protein they contain. It is thus ap
a wheat bran can often be boulit at
a practically the same price, the farmer
i who buys wheat bran pays three times
1 as much for the digestible protein
e contained as the farmer who utilizes
r cotton seed-mead, which, when pure,
- Dean and Director Va. Ex. Station.
The Netherlands of California.
. The people of the east have un
I doubtedly read a great deal of the
fertile soil of California, its vast
j wheat fields, wonderful trees, immense
y orchards, the raising of two to four
crops of alfalfa, and from four to five
c crops of berries, but few have heard
Calfornia's Netherlands which are
. more wonderful than all the tales
j written and published in prose and
poetry about this land of never ceas
t, ing wonders.
r The teachers who will come to Cal
e ifornia next July, to attend the Na
tional Educational Association con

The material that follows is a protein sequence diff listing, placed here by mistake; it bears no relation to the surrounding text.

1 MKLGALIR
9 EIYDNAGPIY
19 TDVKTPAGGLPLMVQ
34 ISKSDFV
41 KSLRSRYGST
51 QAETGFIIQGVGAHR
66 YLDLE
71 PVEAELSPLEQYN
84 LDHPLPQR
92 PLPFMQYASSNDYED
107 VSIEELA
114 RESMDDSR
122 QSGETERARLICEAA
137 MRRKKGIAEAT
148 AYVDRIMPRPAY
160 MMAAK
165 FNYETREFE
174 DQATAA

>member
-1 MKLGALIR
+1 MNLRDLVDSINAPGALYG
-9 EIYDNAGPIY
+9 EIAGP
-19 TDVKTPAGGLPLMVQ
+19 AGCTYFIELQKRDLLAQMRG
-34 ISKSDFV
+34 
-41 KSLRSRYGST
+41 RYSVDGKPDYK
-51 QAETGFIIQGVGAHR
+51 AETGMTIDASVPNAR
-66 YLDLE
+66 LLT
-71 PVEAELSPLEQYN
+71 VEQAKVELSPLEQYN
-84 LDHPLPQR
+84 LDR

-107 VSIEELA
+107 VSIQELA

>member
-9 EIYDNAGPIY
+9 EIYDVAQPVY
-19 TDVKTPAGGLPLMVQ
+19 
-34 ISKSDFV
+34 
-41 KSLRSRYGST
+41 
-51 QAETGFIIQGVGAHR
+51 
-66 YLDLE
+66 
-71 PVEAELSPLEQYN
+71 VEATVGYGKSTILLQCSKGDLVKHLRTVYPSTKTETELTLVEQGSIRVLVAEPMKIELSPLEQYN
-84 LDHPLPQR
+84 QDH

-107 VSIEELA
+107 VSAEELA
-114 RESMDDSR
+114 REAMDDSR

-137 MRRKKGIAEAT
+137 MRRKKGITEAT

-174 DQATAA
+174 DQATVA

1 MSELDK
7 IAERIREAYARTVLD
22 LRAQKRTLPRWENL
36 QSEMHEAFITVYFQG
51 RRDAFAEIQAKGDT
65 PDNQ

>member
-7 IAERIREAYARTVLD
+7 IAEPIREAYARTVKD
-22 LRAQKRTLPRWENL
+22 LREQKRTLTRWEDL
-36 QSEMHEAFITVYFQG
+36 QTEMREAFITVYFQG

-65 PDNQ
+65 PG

e vention,- will have an opportunity to
i see this great delta consisting of some
millions of acres of the richest land
j in the world, many feet below the
level of the water in the adjoining
Special excursions, at very, small
t cost, will be arranged so that the
teachers who will visit California may
- have an opportunity to see this, the
greatest wonderland of all, and they
t will be more interested than ordinary
- travelers and tourists because. they
s are more observing and more apt to
1 retain the knowledge of what'they see.
f- To convey but a faint idea what.
& California's Netherlands really are,
it may be stated that the land has
y been reclaimed from the sea by